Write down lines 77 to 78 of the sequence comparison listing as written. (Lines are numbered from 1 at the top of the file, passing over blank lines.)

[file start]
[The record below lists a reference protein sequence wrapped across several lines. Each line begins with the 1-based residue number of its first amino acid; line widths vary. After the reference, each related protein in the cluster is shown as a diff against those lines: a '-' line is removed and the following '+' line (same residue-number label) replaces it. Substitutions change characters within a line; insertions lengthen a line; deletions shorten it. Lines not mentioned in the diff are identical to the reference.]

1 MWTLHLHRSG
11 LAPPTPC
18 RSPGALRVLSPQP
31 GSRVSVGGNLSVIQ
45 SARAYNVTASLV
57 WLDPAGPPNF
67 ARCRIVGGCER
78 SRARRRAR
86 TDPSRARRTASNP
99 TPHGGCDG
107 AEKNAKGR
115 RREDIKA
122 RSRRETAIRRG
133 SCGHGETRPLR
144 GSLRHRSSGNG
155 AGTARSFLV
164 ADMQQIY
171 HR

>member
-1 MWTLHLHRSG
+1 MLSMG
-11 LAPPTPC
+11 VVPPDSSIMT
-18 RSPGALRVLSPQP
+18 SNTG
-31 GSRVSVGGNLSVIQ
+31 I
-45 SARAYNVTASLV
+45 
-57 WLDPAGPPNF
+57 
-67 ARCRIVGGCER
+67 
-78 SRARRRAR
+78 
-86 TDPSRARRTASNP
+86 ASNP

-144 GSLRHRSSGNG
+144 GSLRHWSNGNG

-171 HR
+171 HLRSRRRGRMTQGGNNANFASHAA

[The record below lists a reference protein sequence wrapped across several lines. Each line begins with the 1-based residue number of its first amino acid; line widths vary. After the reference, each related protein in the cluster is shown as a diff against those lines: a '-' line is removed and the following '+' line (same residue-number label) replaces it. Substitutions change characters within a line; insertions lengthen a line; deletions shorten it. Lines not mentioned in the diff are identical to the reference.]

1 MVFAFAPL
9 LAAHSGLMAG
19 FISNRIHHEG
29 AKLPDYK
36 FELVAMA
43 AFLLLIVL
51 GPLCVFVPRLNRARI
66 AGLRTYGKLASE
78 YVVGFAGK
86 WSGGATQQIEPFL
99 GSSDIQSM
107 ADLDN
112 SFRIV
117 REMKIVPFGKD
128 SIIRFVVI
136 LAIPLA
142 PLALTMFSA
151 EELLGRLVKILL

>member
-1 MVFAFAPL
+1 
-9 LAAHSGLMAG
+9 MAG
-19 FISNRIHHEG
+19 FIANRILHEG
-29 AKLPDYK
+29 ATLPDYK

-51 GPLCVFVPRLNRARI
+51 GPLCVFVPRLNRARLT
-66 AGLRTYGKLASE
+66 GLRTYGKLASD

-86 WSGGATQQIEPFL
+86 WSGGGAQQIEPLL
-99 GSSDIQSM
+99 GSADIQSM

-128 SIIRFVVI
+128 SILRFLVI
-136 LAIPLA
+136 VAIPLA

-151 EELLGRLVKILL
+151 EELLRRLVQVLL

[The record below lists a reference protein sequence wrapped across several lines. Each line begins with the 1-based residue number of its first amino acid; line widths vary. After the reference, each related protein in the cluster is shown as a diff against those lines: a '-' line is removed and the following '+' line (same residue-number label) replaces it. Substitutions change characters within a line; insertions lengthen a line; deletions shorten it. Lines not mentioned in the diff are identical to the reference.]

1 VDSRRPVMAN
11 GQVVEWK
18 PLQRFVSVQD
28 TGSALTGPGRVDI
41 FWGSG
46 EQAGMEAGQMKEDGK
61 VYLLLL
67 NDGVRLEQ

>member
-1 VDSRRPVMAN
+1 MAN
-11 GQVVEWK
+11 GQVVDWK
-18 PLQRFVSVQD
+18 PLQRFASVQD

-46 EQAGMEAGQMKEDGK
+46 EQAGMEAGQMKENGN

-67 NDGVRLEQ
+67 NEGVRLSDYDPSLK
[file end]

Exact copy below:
-99 GSSDIQSM
+99 GSADIQSM